Larger powered floor buffers are used in schools, hospitals, offices and public buildings. These have wheels and are powered to allow the user to easily move and clean items stuck on floors. Scaled-down versions are available for home use and often sold as hard floor cleaners.
With the advancement in technologies used in autonomous robots, floor-scrubbing robots were created by combining the features of automatic floor scrubbers with self-control operations without an operator. Non-residential models such as HydroBot by Intellibot Robotics are suitable for education, retail, healthcare and manufacturing facilities. The Intellibot commercial floor cleaning machines can clean 10,000-square-foot (930 m2) area in one hour.
As with other applications of mobile robotics, the capability of robotic floor scrubbers will increase over time, coinciding with the availability of improved sensors and computing components. The latest generation of mobile robotics sensors includes LIDAR and 3D cameras[disambiguation needed], which are used in the newest robotic floor scrubbers, such as the Avidbots Neo. LIDAR sensors allow a floor scrubber robot to detect surrounding walls and objects at a longer range, allowing the machine to determine its precise location in larger environments, such as malls and airports.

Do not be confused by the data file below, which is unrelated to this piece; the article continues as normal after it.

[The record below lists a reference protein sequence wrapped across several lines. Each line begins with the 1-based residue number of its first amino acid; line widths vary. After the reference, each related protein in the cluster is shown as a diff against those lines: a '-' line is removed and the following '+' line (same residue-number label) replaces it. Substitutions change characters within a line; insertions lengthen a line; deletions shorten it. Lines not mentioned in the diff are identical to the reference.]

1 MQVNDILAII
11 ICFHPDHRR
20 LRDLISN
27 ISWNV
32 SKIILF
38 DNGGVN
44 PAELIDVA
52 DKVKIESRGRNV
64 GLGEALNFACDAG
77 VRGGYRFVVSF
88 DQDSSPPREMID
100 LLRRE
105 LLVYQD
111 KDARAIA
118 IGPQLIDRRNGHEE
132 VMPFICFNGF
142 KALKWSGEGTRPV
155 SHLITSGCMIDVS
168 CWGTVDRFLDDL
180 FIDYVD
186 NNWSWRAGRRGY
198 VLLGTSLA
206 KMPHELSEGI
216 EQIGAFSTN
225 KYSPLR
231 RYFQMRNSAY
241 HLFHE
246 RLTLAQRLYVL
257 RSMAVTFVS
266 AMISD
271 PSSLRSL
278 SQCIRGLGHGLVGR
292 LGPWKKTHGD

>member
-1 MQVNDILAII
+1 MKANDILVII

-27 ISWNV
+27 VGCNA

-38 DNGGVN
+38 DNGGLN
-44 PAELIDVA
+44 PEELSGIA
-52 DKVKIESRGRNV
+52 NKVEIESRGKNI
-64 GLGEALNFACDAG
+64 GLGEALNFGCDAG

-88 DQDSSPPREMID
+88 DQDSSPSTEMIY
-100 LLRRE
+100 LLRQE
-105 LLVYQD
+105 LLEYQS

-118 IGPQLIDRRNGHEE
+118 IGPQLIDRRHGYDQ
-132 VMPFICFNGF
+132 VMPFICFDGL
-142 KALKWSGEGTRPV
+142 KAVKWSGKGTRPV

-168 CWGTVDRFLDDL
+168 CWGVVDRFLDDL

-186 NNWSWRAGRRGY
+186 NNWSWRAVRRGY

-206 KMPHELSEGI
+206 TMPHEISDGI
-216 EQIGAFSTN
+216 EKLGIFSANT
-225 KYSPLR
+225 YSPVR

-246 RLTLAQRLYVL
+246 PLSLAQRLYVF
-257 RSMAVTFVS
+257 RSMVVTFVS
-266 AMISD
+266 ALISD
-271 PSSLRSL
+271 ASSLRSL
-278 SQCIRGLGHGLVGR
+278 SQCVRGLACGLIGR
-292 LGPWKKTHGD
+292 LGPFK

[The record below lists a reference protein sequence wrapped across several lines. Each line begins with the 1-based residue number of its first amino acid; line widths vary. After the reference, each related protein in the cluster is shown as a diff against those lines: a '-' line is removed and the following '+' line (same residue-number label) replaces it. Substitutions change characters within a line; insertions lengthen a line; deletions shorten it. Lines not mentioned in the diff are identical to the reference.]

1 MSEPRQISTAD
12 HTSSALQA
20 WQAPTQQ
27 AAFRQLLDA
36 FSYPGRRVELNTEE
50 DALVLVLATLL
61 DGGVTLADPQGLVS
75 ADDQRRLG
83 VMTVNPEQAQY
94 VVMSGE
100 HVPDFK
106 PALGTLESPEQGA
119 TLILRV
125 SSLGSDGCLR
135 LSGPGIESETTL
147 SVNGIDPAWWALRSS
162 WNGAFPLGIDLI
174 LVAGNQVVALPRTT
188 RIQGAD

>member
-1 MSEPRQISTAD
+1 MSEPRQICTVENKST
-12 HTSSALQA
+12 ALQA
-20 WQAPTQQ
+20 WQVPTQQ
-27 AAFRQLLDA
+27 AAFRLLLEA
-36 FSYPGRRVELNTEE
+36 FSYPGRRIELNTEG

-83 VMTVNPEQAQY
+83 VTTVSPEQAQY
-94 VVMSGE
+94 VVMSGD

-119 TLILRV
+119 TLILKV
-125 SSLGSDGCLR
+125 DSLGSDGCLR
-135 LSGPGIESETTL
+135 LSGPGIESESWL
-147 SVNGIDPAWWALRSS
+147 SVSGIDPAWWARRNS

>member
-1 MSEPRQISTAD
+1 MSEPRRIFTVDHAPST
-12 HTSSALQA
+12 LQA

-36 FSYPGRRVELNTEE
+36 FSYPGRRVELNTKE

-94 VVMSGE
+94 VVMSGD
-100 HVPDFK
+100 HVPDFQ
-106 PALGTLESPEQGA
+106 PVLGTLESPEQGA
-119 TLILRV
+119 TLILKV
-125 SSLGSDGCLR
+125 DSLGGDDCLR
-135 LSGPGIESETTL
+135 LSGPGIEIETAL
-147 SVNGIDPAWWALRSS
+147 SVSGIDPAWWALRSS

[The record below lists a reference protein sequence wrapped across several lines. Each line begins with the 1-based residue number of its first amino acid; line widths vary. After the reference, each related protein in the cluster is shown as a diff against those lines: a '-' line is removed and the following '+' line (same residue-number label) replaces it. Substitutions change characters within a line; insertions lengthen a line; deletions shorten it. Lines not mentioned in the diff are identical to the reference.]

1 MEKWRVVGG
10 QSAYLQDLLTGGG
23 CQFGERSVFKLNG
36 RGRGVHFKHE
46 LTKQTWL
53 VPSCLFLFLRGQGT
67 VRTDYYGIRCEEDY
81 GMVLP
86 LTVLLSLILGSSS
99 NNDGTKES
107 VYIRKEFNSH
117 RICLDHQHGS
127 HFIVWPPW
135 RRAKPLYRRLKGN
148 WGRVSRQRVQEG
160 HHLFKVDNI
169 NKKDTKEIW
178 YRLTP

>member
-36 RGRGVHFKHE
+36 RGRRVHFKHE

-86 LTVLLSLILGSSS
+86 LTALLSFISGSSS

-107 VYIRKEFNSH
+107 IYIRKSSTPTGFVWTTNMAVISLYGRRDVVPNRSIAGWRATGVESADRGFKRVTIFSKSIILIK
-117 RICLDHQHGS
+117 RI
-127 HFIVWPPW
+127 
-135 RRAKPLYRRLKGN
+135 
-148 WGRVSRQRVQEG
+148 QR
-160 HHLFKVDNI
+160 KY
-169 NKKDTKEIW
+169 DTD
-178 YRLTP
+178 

Unlike earlier residential cleaning robots that followed a random pattern when cleaning, commercial floor scrubber robots tend to have a precise plan for cleaning, allowing these robots to cover the entire floor in a predictable pattern each time they clean. They miss very few spots on the floor, since they know exactly where they've just cleaned and where they still need to clean. Robotic floor scrubbers are also designed to navigate around people and obstacles that they encounter during autonomous operation.
- Tatum, Malcolm. "What Is a Floor Scrubber?". wiseGEEK. Retrieved 12 September 2014.
- Thurston, Sara A. "How to select floor-cleaning equipment for the highest efficiency and lowest total cost to clean". Commercial Floor Cleaning Bulletin (101). Retrieved 12 September 2014.
- Alspach, Kyle (6 January 2014). "IRobot 'reinvents' its floor-scrubbing robot, Scooba; selling for $600". Boston Business Journal. Retrieved 12 September 2014.
- HydroBot Specs (PDF). Intellibot Robotics LLC. Retrieved 12 September 2014.
- Avidbot-brochure-0907sm (PDF). Avidbots Corp. Retrieved 22 May 2018.